Cardcaptor Sakura Movie 2: The Sealed Card

Cardcaptor Sakura Movie 2: The Sealed Card (劇場版カードキャプターさくら 封印されたカード, Gekijōban Kādokyaputā Sakura Fūin Sareta Kādo) is a 2000 Japanese anime film directed by Morio Asaka and written by Nanase Ōkawa, with animation produced by Madhouse. The film is a sequel and finale to the anime television series adaptation of Clamp's Cardcaptor Sakura, and is the second feature-length film based on the series. The film follows Sakura Kinomoto as she faces the final Clow Card alongside her friends and allies, and comes to terms with her romantic feelings for Syaoran Li.

Cardcaptor Sakura Movie 2:
The Sealed Card
CCSMovie2.jpg
DVD cover
Japanese劇場版カードキャプターさくら 封印されたカード
HepburnGekijōban Kādokyaputā Sakura Fūin Sareta Kādo
Directed byMorio Asaka
Produced byKazuhiko Ikeguchi
Kouichi Tsurunari
Shinji Komori
Tatsuya Ono
Tsuyoshi Yoshida
Written byNanase Ohkawa
Based onCardcaptor Sakura
by Clamp
StarringSakura Tange
Aya Hisakawa
Masaya Onosaka
Motoko Kumai
Junko Iwao
Tomokazu Seki
Megumi Ogata
Yukana Nogami
Nozomu Sasaki
Maaya Sakamoto
Music byTakayuki Negishi
Edited byHarutoshi Ogata
Production
company
Distributed byBandai Visual
Shochiku
Release date
  • July 15, 2000 (2000-07-15)
Running time
80 minutes
CountryJapan
LanguageJapanese

The film won the Feature Film Award at the 2000 Animation Kobe. It was released on DVD in 2003.[citation needed] It received a limited theatrical release for the first time in the US on January 31, 2018. On May 29, 2018 Discotek Media announced they will release the film for the first time on high definition Blu-ray in North America on July 31, 2018.[1] It was followed by Cardcaptor Sakura: Clear Card in 2018.

PlotEdit

Eriol Hiiragizawa's house is demolished to make way for a new amusement park in Tomoeda, activating a Clow Card, The Nothing, hidden underneath the house. After the park is built, she hides in its clock tower and begins secretly stealing the other cards from their mistress Sakura Kinomoto. Sakura faces her own challenges, having the leading role in a play her school is putting on as part of Tomoeda's annual festival, and her own feelings towards her boyfriend Syaoran Li, who confessed to her before returning to Hong Kong. Sakura and her best friend Tomoyo Daidoji visit the amusement park, where Sakura senses a magical aura. Running into the park, she bumps into Syaoran and Meiling Li, returning for a visit planned by Tomoyo and Meiling to get Sakura to confess to Syaoran.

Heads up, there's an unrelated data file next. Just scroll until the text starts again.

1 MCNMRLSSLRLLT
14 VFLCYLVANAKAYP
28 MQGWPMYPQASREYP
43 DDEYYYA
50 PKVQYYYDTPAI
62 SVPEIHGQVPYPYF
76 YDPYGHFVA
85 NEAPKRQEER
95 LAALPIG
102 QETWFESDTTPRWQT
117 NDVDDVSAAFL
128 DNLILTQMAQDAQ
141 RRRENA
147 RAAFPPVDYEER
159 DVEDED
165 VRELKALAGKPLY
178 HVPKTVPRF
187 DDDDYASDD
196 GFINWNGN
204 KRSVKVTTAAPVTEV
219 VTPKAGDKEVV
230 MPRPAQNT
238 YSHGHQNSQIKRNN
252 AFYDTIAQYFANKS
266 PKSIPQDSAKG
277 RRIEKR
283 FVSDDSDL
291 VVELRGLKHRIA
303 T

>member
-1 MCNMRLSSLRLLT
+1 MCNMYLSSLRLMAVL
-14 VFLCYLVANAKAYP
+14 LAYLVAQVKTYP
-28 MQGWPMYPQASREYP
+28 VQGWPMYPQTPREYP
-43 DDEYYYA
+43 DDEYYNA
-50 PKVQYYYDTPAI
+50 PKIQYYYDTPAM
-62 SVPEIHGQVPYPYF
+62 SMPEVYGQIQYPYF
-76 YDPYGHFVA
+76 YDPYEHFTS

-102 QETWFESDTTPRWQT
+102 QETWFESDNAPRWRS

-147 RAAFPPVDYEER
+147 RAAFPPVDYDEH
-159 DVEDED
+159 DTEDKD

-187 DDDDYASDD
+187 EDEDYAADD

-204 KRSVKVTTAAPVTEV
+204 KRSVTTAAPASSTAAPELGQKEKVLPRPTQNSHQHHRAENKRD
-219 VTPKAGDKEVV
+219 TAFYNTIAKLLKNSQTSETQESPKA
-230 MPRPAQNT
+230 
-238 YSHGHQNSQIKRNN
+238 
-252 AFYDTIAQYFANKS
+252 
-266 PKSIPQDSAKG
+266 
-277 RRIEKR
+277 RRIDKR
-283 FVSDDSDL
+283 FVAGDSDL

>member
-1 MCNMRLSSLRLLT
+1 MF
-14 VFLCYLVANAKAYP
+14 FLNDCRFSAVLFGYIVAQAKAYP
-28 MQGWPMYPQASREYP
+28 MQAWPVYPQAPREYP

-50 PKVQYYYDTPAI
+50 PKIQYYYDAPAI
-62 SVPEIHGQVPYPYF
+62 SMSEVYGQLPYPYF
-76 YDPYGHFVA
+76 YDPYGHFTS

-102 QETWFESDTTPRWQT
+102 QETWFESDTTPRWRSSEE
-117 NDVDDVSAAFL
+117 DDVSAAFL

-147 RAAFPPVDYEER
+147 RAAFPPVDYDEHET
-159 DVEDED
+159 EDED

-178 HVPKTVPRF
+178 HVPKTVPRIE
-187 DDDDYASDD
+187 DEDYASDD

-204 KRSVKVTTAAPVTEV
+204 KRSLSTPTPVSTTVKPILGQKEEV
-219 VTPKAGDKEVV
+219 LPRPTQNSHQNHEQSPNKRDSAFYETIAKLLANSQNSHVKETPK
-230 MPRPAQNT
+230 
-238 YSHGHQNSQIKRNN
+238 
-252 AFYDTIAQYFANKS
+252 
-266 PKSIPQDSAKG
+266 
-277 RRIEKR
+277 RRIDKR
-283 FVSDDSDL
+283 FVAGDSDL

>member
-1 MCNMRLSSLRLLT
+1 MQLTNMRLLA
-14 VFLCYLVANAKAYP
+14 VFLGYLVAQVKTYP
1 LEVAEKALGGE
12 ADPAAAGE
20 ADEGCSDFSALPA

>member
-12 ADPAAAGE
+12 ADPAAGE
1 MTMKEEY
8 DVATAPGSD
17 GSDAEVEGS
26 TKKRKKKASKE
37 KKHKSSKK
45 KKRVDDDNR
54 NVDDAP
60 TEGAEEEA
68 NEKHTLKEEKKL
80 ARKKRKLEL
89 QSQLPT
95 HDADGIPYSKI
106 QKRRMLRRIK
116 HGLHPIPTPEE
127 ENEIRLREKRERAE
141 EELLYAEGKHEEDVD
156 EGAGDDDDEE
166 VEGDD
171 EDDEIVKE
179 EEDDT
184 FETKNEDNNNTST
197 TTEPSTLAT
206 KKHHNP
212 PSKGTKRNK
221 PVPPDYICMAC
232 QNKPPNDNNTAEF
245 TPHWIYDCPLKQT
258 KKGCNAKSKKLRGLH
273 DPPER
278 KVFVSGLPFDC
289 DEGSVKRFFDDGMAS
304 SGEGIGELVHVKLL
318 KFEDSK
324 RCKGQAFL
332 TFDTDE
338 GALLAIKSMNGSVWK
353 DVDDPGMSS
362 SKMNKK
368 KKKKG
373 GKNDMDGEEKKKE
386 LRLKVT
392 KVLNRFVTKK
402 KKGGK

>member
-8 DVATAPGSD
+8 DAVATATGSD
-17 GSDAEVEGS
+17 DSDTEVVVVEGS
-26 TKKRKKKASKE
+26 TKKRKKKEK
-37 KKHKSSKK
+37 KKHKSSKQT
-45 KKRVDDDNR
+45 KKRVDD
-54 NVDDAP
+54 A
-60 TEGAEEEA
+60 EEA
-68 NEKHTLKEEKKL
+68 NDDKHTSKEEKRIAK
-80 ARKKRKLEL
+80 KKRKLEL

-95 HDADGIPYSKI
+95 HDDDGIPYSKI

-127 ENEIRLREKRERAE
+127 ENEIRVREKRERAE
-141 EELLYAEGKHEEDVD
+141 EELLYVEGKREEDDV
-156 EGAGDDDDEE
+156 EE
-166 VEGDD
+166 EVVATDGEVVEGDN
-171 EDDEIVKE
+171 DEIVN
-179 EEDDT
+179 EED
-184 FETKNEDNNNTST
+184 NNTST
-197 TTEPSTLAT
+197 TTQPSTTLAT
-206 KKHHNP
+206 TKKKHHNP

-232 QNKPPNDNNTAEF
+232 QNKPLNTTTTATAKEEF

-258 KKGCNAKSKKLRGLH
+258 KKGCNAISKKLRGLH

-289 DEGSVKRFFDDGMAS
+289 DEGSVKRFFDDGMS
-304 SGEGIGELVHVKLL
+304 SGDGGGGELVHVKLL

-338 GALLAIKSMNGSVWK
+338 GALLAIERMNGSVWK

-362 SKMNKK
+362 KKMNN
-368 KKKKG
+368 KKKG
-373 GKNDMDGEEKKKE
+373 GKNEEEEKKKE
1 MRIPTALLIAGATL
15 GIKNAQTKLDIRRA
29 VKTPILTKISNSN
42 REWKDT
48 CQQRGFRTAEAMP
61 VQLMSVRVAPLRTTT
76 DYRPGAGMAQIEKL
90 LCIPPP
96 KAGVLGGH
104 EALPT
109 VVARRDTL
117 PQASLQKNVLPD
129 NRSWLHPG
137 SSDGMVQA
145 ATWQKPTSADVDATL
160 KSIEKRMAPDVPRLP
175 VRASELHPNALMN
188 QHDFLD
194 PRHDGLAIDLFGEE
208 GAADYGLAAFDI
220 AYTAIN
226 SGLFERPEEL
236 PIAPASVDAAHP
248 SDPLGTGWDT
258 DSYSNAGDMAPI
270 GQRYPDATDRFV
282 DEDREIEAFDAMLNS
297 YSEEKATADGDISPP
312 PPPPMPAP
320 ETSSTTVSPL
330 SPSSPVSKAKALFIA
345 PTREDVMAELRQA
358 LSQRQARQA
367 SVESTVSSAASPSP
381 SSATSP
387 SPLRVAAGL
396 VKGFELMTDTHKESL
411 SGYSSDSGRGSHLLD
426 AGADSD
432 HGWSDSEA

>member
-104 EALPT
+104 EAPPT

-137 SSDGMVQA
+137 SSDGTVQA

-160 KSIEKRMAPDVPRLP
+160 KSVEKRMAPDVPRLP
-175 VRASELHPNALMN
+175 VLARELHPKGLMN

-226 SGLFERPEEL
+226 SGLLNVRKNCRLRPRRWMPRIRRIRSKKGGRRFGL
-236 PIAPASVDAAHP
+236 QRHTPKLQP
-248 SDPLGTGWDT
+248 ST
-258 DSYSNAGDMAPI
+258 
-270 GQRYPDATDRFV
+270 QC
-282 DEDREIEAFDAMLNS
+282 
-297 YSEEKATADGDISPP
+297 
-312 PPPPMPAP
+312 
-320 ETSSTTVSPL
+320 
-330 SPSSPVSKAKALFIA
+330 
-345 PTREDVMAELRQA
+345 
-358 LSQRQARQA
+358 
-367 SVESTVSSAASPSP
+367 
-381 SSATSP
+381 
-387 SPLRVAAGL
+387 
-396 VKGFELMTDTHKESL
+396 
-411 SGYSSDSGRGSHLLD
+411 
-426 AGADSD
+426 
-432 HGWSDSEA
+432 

Tomoyo and Meiling make a hasty departure, leaving Sakura to invite Syaoran to dinner. She tries to confess but is interrupted by the Clow Cards guardian Kero, and then the arrival of her brother Toya and his friend Yukito Tsukishiro. Over the next few days, Sakura and her friends rehearse the play, and although Sakura repeatedly attempts to confess to Syaoran, she is interrupted each time. They also notice that things in the city are disappearing including a bridge in the local park. Sakura, Syaoran, Tomoyo and Meiling spend a day at the amusement park, with Sakura and Syaoran ending up on a Ferris wheel together where Sakura tries to confess again. However, both witness one of the Clow Cards vanishing and chase its aura to a hall of mirrors where they encounter the Nothing, who steals several more of Sakura's cards.

Sakura and Kero are contacted by Eriol from England, who explains the Nothing was created to balance the positive magic of the Clow Cards with Sakura's own negative magic. The Nothing was released due to Sakura changing the cards' power from Clow Reed's to her own, resulting in a part of Tomoeda being erased every time the Nothing steals a card. Eriol warns Sakura that when she seals the Nothing card, her greatest feeling at the time, namely her love for Syaoran, will be erased as payment. Sakura informs Syaoran, but he concludes the sacrifice is their only option. Sakura runs off in tears but is consoled by Yue, the second guardian of the cards and Yukito's true form. During another rehearsal, the Nothing attacks the school, injuring Takashi Yamazaki who was to play the lead role opposite Sakura, so Syaoran steps in.